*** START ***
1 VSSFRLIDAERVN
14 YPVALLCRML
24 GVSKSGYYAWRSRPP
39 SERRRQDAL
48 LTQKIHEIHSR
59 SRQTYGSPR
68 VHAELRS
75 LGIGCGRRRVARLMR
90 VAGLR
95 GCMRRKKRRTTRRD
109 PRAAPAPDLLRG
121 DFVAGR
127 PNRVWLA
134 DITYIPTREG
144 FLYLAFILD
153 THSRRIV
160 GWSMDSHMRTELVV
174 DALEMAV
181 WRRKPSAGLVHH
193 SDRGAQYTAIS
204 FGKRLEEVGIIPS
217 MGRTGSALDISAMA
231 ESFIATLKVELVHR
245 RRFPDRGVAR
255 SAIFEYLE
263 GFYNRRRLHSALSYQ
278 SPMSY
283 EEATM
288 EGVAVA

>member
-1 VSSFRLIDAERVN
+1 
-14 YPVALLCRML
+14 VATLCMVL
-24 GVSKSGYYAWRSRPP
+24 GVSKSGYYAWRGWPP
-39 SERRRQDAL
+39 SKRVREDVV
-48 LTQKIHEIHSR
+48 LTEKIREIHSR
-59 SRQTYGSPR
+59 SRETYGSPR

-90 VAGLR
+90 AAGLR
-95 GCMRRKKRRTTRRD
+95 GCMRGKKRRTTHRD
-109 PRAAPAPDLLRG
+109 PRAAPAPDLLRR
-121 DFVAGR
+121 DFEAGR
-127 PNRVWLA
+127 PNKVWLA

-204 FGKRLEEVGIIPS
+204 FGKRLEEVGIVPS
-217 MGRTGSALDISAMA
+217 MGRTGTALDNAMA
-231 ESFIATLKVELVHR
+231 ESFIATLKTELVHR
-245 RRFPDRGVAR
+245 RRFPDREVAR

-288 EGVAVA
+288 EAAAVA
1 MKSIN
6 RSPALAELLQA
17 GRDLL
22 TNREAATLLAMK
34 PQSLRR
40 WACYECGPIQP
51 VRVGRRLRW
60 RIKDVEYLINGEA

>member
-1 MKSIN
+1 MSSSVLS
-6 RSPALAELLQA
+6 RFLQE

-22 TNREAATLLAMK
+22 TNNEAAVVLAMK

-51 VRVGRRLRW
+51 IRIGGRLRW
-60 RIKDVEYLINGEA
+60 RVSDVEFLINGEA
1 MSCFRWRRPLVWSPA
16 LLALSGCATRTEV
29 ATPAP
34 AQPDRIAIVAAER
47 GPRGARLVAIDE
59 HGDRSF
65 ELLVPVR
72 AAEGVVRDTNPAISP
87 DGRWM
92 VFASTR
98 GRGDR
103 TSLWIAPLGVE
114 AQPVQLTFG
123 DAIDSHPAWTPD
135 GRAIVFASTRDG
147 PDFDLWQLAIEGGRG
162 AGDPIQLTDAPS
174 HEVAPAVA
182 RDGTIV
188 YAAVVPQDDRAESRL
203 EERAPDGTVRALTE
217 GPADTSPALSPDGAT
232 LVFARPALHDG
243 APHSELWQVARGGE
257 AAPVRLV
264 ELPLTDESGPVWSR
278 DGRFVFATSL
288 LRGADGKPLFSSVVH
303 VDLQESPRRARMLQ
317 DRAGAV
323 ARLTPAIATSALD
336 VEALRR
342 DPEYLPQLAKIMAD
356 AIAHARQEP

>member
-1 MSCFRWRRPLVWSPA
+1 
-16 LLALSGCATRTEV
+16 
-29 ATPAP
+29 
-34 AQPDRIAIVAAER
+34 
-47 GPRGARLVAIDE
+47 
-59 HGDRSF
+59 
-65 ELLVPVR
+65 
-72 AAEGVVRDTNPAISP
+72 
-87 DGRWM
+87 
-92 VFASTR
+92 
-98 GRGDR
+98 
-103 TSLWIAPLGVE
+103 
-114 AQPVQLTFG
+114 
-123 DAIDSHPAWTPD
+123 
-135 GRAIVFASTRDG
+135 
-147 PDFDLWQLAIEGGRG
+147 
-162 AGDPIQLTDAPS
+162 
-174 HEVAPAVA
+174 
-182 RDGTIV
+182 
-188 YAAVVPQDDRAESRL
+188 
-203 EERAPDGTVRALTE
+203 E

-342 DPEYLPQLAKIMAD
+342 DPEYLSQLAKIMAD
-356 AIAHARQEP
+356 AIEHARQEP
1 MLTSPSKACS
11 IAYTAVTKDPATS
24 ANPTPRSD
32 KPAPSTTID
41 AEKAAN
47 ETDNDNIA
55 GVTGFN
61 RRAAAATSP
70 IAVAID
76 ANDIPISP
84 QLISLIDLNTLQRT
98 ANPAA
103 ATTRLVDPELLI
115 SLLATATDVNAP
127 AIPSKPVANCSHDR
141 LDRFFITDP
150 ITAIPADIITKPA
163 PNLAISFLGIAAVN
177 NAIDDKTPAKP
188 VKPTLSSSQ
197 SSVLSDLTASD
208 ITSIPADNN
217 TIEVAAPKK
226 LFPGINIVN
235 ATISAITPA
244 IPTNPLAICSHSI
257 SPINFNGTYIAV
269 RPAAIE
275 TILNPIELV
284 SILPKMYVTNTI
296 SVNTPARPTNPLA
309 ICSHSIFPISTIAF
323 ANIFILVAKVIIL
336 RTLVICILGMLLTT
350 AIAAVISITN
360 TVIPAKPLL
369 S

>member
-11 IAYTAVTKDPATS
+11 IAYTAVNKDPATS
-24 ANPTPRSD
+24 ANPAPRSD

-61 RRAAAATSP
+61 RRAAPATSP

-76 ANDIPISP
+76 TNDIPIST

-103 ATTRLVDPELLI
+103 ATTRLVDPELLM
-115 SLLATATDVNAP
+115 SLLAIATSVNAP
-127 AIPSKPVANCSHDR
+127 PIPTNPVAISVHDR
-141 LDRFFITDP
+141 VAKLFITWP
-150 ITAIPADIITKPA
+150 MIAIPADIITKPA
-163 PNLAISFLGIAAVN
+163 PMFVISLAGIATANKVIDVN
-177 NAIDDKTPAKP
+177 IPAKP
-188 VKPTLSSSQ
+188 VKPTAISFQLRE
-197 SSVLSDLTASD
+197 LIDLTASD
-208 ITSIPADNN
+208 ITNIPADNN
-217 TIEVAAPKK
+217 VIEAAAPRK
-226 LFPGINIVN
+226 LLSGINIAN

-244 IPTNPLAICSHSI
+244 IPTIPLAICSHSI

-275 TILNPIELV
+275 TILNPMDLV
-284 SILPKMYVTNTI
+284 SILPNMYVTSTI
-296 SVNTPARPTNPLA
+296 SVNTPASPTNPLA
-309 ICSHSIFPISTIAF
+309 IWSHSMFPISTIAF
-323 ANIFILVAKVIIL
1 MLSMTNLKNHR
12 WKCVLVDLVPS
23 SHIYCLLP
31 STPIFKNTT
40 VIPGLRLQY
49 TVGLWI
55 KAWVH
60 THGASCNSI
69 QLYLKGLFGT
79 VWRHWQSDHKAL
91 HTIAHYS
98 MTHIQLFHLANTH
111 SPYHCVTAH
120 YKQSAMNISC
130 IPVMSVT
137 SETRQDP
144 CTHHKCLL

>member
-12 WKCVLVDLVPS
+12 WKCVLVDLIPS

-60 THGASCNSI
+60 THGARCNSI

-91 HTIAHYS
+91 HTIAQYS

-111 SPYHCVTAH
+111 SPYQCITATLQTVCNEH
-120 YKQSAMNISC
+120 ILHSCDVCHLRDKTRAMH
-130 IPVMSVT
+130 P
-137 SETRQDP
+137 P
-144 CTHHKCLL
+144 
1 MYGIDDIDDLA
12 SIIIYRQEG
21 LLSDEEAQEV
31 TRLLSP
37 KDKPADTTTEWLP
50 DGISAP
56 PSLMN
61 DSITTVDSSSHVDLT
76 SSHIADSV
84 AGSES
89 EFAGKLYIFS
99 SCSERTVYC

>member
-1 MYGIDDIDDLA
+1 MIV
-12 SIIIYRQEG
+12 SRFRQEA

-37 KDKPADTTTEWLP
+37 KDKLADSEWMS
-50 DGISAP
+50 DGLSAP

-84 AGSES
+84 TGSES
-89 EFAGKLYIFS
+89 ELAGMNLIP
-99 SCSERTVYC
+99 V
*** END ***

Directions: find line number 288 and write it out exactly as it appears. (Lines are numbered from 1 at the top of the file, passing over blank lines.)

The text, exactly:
89 EFAGKLYIFS